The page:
Living with a smartphone capable of doing almost everything in your pocket has its advantages and disadvantages. On the one hand, we have answers for almost any question that comes to mind (‘How far is Barcelona and Kuala Lumpur?’: 10,560 km) but at the same time, it can also hurt us in terms of the perception we have of us same.
A few years ago, what we saw in the mirror was what it was. As much we could make an analogical photograph with good light and reveal it in black and white, that erased some imperfections, but it was very complicated that someone knew what it would look like with the bigger eyes or the more upturned nose. That was for the fashion magazines, that retouched the models to eliminate “defects” and enhance make-up.
Something that we can now achieve instantaneously, free and easier impossible with almost any photo retouching app. This dissociation of one’s face with the image we see on the screen has meant that for some time, plastic surgeons have noticed an especially popular trend among teenagers and young people. When these potential patients come to your practice, they take pictures of themselves with Snapchat filters or other apps in which their faces have been modified to point to the selfie and say: “I want this.”
A study published by ‘JAMA Facial Plastic Surgery’ in collaboration with the Cosmetic University and laser center of Boston ensures that many of these patients present something that has been christened ‘Snapchat dysmorphia ‘ and this dysmorphia leads them to want to have their face operated.
People who suffer from this disorder of their own image have an excessive obsession with the image that prevents them from having a normal life because they do not see themselves as they would like (and have also seen by their camera). This causes complexes to be created that go beyond the purely vain. It can get to alter the real perception of how the person sees himself (something similar to what some eating disorders produce) or a rejection of individual parts of the body (as sometimes happens with transgender people).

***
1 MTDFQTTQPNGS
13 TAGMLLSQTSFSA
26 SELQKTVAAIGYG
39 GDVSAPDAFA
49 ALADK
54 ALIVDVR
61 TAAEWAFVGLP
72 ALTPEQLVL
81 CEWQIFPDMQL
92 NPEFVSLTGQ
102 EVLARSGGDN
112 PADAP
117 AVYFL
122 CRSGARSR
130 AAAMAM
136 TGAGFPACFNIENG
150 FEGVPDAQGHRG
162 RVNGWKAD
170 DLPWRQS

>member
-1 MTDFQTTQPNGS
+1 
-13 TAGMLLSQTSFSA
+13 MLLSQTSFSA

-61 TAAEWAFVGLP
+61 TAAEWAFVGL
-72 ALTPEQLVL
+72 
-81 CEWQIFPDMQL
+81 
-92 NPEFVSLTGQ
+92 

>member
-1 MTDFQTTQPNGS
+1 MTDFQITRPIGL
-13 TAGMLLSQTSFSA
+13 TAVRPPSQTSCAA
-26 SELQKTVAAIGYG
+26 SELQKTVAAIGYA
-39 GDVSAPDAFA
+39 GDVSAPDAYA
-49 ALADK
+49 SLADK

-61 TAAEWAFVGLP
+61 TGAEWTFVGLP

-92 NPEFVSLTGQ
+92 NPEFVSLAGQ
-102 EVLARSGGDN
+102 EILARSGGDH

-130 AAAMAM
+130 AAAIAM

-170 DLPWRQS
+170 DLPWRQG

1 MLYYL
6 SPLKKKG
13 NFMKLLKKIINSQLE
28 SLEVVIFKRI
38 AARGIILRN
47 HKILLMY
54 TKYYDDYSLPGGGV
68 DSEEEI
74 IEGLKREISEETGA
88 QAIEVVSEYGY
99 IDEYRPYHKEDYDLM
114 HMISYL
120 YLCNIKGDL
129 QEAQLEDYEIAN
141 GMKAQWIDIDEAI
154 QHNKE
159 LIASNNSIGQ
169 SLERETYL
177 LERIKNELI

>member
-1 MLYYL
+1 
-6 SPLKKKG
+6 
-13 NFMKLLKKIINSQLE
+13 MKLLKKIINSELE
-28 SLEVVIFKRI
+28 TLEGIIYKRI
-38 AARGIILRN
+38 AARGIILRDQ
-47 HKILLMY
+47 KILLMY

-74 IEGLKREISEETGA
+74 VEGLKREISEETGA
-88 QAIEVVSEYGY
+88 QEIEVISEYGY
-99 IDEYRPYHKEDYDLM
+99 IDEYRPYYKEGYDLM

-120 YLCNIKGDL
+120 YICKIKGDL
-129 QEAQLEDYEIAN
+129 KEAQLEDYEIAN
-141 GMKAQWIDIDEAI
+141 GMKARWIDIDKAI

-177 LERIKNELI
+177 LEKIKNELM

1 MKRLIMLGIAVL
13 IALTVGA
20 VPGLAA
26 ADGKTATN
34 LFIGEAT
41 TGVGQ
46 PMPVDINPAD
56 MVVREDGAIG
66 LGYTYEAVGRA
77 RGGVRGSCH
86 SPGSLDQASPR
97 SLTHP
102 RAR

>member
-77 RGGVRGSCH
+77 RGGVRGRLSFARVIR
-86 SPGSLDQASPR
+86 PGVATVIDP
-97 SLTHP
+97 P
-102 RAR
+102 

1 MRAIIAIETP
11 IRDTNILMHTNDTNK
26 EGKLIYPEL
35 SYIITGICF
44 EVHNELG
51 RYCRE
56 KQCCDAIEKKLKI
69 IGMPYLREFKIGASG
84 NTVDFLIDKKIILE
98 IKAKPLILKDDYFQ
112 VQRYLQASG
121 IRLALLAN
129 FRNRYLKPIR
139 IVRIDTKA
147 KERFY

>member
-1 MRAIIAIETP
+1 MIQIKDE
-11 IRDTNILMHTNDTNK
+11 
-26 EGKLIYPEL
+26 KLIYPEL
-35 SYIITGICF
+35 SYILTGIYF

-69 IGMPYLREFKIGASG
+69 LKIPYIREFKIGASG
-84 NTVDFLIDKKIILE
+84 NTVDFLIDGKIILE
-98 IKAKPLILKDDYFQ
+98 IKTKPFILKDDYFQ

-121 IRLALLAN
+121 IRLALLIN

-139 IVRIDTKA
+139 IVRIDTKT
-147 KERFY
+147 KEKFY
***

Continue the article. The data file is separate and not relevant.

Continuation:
This new phenomenon called ‘Snapchat Dysmorphia’ has emerged from nowhere and it is now common for patients to seek cosmetic surgery to help them look like the versions of themselves with filters they see on their screens.
Prof. Neelam Vashi, director of the Boston Cosmetic University
The gratification they feel when uploading these images and seeing the likes they get will end up convincing them that their faces are not good enough. And with the filters we can see instantly how we would look with skin without wrinkles or “defects”, larger eyes, smaller faces (a feature considered especially attractive in women) or instant makeup even when you do not wear any.
The difference is overwhelming and between them, there are seconds of difference
This obsession leads hundreds of thousands of people to go through the scalpel and perform rhinoplasty (to change their noses), blepharoplasty (correcting the shape of their eyes), hair grafts, various fillers, maxillofacial surgeries or skin treatments of all kinds.
More than 55% of surgeons claim to have met patients who carry their selfies edited in this way for consultation, so it is a much more common problem than it might seem and, although it sounds like a joke, it is a very real disorder that The medical community is worried. What is clear is that it is not the same thing that makes you funny to see you with dog ears that hate your face unless you pass a thousand filters that modify it. Let’s leave these pictures as fun and funny, but in case of doubt, it is always best to consult with a professional.